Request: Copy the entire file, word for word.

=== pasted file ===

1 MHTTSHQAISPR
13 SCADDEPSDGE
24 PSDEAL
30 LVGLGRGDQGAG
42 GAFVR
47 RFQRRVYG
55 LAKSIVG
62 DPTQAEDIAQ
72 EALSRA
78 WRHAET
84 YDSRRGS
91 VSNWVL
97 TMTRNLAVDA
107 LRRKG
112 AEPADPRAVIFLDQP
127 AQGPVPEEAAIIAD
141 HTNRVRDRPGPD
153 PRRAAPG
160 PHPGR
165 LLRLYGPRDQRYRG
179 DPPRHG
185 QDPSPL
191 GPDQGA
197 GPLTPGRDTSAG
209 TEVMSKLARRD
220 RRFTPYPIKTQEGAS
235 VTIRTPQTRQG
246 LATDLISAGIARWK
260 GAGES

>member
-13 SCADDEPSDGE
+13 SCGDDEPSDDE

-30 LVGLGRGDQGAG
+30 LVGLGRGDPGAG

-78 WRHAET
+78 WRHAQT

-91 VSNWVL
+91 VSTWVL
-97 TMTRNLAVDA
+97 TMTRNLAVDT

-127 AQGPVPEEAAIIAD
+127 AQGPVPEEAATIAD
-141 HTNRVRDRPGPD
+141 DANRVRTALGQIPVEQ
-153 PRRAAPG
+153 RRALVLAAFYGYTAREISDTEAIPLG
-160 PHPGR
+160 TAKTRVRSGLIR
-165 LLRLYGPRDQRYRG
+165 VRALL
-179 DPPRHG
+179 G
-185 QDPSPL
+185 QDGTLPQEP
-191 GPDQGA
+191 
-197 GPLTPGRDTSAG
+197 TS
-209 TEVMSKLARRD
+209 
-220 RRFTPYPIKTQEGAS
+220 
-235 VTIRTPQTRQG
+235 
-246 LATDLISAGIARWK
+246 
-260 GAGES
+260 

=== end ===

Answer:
1 MHTTSHQAISPR
13 SCADDEPSDGE
24 PSDEAL
30 LVGLGRGDQGAG
42 GAFVR
47 RFQRRVYG
55 LAKSIVG
62 DPTQAEDIAQ
72 EALSRA
78 WRHAET
84 YDSRRGS
91 VSNWVL
97 TMTRNLAVDA
107 LRRKG
112 AEPADPRAVIFLDQP
127 AQGPVPEEAAIIAD
141 HTNRVRDRPGPD
153 PRRAAPG
160 PHPGR
165 LLRLYGPRDQRYRG
179 DPPRHG
185 QDPSPL
191 GPDQGA
197 GPLTPGRDTSAG
209 TEVMSKLARRD
220 RRFTPYPIKTQEGAS
235 VTIRTPQTRQG
246 LATDLISAGIARWK
260 GAGES

>member
-13 SCADDEPSDGE
+13 SCGDDEPSDDE

-30 LVGLGRGDQGAG
+30 LVGLGRGDPGAG

-78 WRHAET
+78 WRHAQT

-91 VSNWVL
+91 VSTWVL
-97 TMTRNLAVDA
+97 TMTRNLAVDT

-127 AQGPVPEEAAIIAD
+127 AQGPVPEEAATIAD
-141 HTNRVRDRPGPD
+141 DANRVRTALGQIPVEQ
-153 PRRAAPG
+153 RRALVLAAFYGYTAREISDTEAIPLG
-160 PHPGR
+160 TAKTRVRSGLIR
-165 LLRLYGPRDQRYRG
+165 VRALL
-179 DPPRHG
+179 G
-185 QDPSPL
+185 QDGTLPQEP
-191 GPDQGA
+191 
-197 GPLTPGRDTSAG
+197 TS
-209 TEVMSKLARRD
+209 
-220 RRFTPYPIKTQEGAS
+220 
-235 VTIRTPQTRQG
+235 
-246 LATDLISAGIARWK
+246 
-260 GAGES
+260 